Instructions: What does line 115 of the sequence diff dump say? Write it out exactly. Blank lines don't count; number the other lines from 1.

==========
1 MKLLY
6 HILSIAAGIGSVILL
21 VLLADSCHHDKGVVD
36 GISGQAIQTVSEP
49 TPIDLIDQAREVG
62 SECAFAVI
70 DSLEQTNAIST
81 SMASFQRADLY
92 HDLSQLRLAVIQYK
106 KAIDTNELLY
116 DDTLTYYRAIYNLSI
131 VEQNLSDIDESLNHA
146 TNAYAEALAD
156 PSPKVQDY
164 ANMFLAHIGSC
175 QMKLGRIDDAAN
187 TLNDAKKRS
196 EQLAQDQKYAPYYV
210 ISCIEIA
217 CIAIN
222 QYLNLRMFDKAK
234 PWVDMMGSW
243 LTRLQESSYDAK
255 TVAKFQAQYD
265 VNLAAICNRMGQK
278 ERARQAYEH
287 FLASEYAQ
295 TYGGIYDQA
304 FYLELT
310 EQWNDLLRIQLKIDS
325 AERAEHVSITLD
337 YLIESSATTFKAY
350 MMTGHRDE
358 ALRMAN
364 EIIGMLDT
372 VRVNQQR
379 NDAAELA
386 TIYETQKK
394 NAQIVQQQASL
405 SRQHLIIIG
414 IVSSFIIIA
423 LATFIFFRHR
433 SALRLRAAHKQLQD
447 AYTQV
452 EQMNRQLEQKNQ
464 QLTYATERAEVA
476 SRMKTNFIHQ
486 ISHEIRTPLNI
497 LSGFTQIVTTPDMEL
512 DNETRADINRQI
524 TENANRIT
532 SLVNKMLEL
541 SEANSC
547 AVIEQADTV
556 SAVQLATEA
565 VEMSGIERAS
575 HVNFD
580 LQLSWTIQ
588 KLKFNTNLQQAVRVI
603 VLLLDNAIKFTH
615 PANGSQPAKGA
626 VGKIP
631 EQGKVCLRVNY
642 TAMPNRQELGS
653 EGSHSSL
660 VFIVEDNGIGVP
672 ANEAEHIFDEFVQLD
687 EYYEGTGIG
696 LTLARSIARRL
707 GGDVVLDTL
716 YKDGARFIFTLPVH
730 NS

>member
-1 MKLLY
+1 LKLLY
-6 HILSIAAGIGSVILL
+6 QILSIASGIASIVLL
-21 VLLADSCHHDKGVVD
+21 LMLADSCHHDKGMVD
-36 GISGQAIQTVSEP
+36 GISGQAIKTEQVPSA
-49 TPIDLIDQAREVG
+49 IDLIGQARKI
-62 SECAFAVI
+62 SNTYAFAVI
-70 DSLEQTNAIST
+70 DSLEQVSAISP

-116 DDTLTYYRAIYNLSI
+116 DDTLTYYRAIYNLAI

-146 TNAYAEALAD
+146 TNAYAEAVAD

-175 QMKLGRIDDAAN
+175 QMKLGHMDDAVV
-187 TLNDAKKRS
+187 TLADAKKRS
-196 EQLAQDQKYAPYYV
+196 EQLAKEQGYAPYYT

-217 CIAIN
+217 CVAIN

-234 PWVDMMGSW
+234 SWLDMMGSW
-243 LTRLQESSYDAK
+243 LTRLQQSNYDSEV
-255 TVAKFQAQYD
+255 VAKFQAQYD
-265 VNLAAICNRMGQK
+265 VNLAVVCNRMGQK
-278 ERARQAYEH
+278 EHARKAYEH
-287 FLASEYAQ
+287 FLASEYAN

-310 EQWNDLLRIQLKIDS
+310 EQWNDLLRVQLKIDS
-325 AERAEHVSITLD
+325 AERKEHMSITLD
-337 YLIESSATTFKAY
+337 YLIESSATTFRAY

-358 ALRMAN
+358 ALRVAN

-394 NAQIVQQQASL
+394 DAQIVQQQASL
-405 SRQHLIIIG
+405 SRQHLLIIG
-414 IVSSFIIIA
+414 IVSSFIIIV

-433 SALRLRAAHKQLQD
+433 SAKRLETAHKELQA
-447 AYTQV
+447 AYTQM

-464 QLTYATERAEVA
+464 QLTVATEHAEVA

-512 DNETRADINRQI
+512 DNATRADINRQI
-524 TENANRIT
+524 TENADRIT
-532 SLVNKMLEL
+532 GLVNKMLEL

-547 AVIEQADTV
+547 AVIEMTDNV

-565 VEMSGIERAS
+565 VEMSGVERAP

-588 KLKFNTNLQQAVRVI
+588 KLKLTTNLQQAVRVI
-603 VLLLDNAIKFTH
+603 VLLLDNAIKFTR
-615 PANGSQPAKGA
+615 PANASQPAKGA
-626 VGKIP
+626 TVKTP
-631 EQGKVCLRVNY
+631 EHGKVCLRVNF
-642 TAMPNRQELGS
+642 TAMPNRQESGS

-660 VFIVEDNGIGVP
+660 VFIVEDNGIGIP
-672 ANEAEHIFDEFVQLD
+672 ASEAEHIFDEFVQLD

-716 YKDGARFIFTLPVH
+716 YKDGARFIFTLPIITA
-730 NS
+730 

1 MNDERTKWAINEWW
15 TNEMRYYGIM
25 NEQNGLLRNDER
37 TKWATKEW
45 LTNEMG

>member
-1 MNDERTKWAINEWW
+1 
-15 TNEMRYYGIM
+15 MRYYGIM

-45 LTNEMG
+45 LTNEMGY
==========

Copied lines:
+325 AERKEHMSITLD